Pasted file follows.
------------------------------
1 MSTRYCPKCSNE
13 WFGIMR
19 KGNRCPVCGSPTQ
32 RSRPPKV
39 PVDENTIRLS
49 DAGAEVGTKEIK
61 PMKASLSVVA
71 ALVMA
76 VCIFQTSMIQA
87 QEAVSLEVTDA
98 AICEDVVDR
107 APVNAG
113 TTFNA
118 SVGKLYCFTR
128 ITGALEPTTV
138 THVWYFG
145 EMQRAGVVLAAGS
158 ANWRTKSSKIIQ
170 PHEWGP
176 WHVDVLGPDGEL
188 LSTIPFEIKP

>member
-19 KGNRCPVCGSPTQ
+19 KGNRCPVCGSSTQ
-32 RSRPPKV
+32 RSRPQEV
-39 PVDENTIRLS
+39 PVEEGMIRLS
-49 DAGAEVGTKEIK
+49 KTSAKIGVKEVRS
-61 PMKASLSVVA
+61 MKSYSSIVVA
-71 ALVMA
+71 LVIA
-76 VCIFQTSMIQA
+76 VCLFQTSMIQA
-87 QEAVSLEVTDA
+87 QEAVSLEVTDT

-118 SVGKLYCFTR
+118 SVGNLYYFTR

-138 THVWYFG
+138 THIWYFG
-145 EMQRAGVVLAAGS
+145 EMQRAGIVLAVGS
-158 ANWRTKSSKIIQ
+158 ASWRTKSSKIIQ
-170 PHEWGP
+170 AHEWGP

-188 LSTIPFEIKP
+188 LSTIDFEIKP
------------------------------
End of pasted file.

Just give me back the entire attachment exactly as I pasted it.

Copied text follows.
1 MSTRYCPKCSNE
13 WFGIMR
19 KGNRCPVCGSPTQ
32 RSRPPKV
39 PVDENTIRLS
49 DAGAEVGTKEIK
61 PMKASLSVVA
71 ALVMA
76 VCIFQTSMIQA
87 QEAVSLEVTDA
98 AICEDVVDR
107 APVNAG
113 TTFNA
118 SVGKLYCFTR
128 ITGALEPTTV
138 THVWYFG
145 EMQRAGVVLAAGS
158 ANWRTKSSKIIQ
170 PHEWGP
176 WHVDVLGPDGEL
188 LSTIPFEIKP

>member
-19 KGNRCPVCGSPTQ
+19 KGNRCPVCGSSTQ
-32 RSRPPKV
+32 RSRPQEV
-39 PVDENTIRLS
+39 PVEEGMIRLS
-49 DAGAEVGTKEIK
+49 KTSAKIGVKEVRS
-61 PMKASLSVVA
+61 MKSYSSIVVA
-71 ALVMA
+71 LVIA
-76 VCIFQTSMIQA
+76 VCLFQTSMIQA
-87 QEAVSLEVTDA
+87 QEAVSLEVTDT

-118 SVGKLYCFTR
+118 SVGNLYYFTR

-138 THVWYFG
+138 THIWYFG
-145 EMQRAGVVLAAGS
+145 EMQRAGIVLAVGS
-158 ANWRTKSSKIIQ
+158 ASWRTKSSKIIQ
-170 PHEWGP
+170 AHEWGP

-188 LSTIPFEIKP
+188 LSTIDFEIKP